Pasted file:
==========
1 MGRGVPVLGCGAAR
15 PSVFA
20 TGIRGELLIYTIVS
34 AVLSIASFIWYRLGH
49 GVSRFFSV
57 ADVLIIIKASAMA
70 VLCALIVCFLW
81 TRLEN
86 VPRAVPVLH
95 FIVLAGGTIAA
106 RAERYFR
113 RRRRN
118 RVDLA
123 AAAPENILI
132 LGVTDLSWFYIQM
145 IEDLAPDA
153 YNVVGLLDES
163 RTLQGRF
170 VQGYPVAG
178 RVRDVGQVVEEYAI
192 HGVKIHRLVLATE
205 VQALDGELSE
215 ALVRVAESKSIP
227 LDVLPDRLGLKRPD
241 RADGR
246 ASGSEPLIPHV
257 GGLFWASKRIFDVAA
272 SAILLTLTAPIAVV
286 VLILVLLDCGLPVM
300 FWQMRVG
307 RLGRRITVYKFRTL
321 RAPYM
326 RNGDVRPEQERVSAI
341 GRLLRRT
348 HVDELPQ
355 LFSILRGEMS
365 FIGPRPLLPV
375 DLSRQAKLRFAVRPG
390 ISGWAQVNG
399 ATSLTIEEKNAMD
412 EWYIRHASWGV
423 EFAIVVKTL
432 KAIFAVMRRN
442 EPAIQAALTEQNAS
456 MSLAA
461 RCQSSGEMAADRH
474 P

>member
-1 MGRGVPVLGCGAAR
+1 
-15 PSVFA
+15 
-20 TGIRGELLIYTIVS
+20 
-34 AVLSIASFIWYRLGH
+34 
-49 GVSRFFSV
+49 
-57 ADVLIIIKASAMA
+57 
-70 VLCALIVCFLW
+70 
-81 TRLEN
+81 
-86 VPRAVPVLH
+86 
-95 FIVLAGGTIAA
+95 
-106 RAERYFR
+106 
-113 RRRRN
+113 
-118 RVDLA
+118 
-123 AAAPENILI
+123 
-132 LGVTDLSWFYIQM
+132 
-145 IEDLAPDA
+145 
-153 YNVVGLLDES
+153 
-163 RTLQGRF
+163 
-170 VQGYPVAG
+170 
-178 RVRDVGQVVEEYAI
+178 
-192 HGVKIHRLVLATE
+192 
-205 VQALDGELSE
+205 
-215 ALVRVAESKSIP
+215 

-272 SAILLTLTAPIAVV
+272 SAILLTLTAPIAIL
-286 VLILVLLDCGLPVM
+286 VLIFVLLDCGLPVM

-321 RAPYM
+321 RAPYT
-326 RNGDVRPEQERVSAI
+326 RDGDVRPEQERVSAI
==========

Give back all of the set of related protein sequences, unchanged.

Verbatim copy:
1 MGRGVPVLGCGAAR
15 PSVFA
20 TGIRGELLIYTIVS
34 AVLSIASFIWYRLGH
49 GVSRFFSV
57 ADVLIIIKASAMA
70 VLCALIVCFLW
81 TRLEN
86 VPRAVPVLH
95 FIVLAGGTIAA
106 RAERYFR
113 RRRRN
118 RVDLA
123 AAAPENILI
132 LGVTDLSWFYIQM
145 IEDLAPDA
153 YNVVGLLDES
163 RTLQGRF
170 VQGYPVAG
178 RVRDVGQVVEEYAI
192 HGVKIHRLVLATE
205 VQALDGELSE
215 ALVRVAESKSIP
227 LDVLPDRLGLKRPD
241 RADGR
246 ASGSEPLIPHV
257 GGLFWASKRIFDVAA
272 SAILLTLTAPIAVV
286 VLILVLLDCGLPVM
300 FWQMRVG
307 RLGRRITVYKFRTL
321 RAPYM
326 RNGDVRPEQERVSAI
341 GRLLRRT
348 HVDELPQ
355 LFSILRGEMS
365 FIGPRPLLPV
375 DLSRQAKLRFAVRPG
390 ISGWAQVNG
399 ATSLTIEEKNAMD
412 EWYIRHASWGV
423 EFAIVVKTL
432 KAIFAVMRRN
442 EPAIQAALTEQNAS
456 MSLAA
461 RCQSSGEMAADRH
474 P

>member
-1 MGRGVPVLGCGAAR
+1 
-15 PSVFA
+15 
-20 TGIRGELLIYTIVS
+20 
-34 AVLSIASFIWYRLGH
+34 
-49 GVSRFFSV
+49 
-57 ADVLIIIKASAMA
+57 
-70 VLCALIVCFLW
+70 
-81 TRLEN
+81 
-86 VPRAVPVLH
+86 
-95 FIVLAGGTIAA
+95 
-106 RAERYFR
+106 
-113 RRRRN
+113 
-118 RVDLA
+118 
-123 AAAPENILI
+123 
-132 LGVTDLSWFYIQM
+132 
-145 IEDLAPDA
+145 
-153 YNVVGLLDES
+153 
-163 RTLQGRF
+163 
-170 VQGYPVAG
+170 
-178 RVRDVGQVVEEYAI
+178 
-192 HGVKIHRLVLATE
+192 
-205 VQALDGELSE
+205 
-215 ALVRVAESKSIP
+215 

-272 SAILLTLTAPIAVV
+272 SAILLTLTAPIAIL
-286 VLILVLLDCGLPVM
+286 VLIFVLLDCGLPVM

-321 RAPYM
+321 RAPYT
-326 RNGDVRPEQERVSAI
+326 RDGDVRPEQERVSAI